What financial returns do you target for an angel investment?
I don’t have lofty dreams for angel investment, to be honest. If I or anyone else gets a 10x or 100x return, it’s a rarity. You look for a 10x plus return, knowing that you are lucky to get a 2x plus return. And I’m pretty realistic on time frame – between 3–7 years. I know the funds are locked up and I’m not going to see that money any time soon.
What makes you better than the average angel?
Hmmm, I don’t know if I am better than the average angels. but I manage the angel investment like a portfolio. It’s an investment vehicle; it’s not emotional. My husband and I agree this is what we have and that’s it. If later anyone finds something really interesting, we’ll say, “Look, we can’t do it this round, but maybe next year.” We run it like a little PE shop.
Sometimes, when you get excited about an idea or a team, you do make emotional investments. When it is emotional, I cap it.
I do have specific expertise in cloud technologies, food tech, fintech and a personal interest in education and women’s and children’s health – so I have view points on these that might be helpful.
Pretend that it’s 2019 and complete this sentence, “[Technology X] is less than 5 years old and now I can’t imagine life without it.”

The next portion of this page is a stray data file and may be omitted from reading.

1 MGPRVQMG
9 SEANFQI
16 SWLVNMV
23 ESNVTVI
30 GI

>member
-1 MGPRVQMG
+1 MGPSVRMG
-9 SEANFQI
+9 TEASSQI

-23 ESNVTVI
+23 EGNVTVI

I think that five years from now I’m going to have a home device or office device that can actually know my habits: know what I want, know what I need, know what I do in what order, and help me manage my personal and professional life in a meaningful way. A life assistant – you know what I mean? I would love to see a product like that.
What’s the best way for entrepreneurs to reach out to you?
Check me out on LinkedIn.
If you are an active NY-area angel (or know someone who is) and would like to be profiled for AlleyWatch, please contact me here.
I’d raised money for startups before. How different could it be? Just add a zero or two to the ask, right?
It turns out that raising money for a venture fund is a heck of a lot different than raising money for your startup… and certainly not any simpler.
You see, angel & VC investors are all pretty similar when it comes right down to it; we want you to make us money. Show us good odds (by startup standards) to make a lot of money and we’re in.
Fund investors are far more complicated. Prospective Limited Partners (“LPs”) have a variety of motivations and each type of LP needs to be approached differently. Here are the 8 different types of LPs I have encountered in the course of raising money for the fund DreamIt uses to invest in the startups we accelerate:
4. Pipeline Fillers
6. Economic Developers
8. Fund of Funds
Winning strategy: Show them the money
Maximizers are the most like angel investors. They are sector agnostic; they don’t care if the investment is in real estate, a cupcake shop, a tech startup, or your fund – you are competing with every other opportunity out there for their investment dollar. They just want the biggest bang for their buck. To win, you need to show that your fund’s combination of risk, reward, and time frame is the best. Don’t waste too much time on strategic differentiation. Cut to the chase and stress the overall performance of your sector vs. other sectors, your team’s past performance and other relevant experience, and (if you’ve already started investing) the performance and potential of the companies already in your fund’s portfolio.